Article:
Date of Conferral



Doctor of Education (Ed.D.)




Miranda Jennings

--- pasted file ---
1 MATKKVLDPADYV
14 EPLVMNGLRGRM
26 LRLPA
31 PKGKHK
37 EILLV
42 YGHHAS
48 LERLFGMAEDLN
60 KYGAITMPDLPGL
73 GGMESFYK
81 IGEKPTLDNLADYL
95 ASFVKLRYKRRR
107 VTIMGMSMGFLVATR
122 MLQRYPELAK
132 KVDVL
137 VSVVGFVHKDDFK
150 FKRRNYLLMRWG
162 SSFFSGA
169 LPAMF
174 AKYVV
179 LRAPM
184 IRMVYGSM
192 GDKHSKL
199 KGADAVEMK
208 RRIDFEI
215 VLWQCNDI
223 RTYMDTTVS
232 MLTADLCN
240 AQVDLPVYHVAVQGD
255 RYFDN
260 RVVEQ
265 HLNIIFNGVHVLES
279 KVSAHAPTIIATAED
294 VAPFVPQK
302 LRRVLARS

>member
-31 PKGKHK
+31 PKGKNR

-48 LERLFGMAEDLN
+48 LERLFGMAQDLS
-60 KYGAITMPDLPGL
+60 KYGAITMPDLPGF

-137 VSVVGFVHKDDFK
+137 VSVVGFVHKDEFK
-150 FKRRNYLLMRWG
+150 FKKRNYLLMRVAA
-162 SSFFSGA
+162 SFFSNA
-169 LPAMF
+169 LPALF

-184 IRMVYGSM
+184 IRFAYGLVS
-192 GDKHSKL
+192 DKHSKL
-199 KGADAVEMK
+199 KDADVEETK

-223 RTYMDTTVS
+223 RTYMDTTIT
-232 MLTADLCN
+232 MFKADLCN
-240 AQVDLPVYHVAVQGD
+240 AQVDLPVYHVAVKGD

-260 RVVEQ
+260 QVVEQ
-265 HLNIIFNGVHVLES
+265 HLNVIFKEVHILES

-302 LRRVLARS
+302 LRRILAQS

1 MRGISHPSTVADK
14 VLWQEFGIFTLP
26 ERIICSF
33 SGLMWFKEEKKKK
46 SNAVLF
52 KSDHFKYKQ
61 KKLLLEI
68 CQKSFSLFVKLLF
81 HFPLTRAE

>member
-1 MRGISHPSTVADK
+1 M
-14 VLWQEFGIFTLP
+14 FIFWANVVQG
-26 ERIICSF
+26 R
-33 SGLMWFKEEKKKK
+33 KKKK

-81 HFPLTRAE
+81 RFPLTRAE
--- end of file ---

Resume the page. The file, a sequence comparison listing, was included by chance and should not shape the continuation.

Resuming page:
Several decades of research document a growing communication gap between older adults and younger generations, with retirees limiting the information they share with younger generations. This limitation is often due to older adults' low self-efficacy and technology as a communication distraction, a trend which has resulted in the loss of intellectual capital for younger generations. The purpose of the study was to understand and increase knowledge transfer between retirees and unrelated younger people in a rural Canadian community. Communication theory of identity and social cognitive theory provided the research frameworks. The research questions examined what knowledge retirees could pass down, retirees' reasons for sharing knowledge, and the community's influence on generational communication. A qualitative case study incorporated several data sources including in-depth semi-structured individual interviews and focus groups (N = 40), and an analysis of existing literature. Transcribed recordings and field note analysis using open coding and peer debrief review resulted in 5 emergent themes. Key findings indicated participants felt they had little or nothing to share despite a variety of life experiences, found communication success with nontechnology-based catalysts, and felt the community has closed social circles. Transferring identity during retirement was difficult for many participants, a finding which supported the resulting project: a retiree social transition workshop. These findings suggest that those approaching retirement may benefit from identity transition support from employment to retirement, resulting in increased well-being in retirement, increased self-efficacy and motivations, and improved knowledge transfer to younger generations.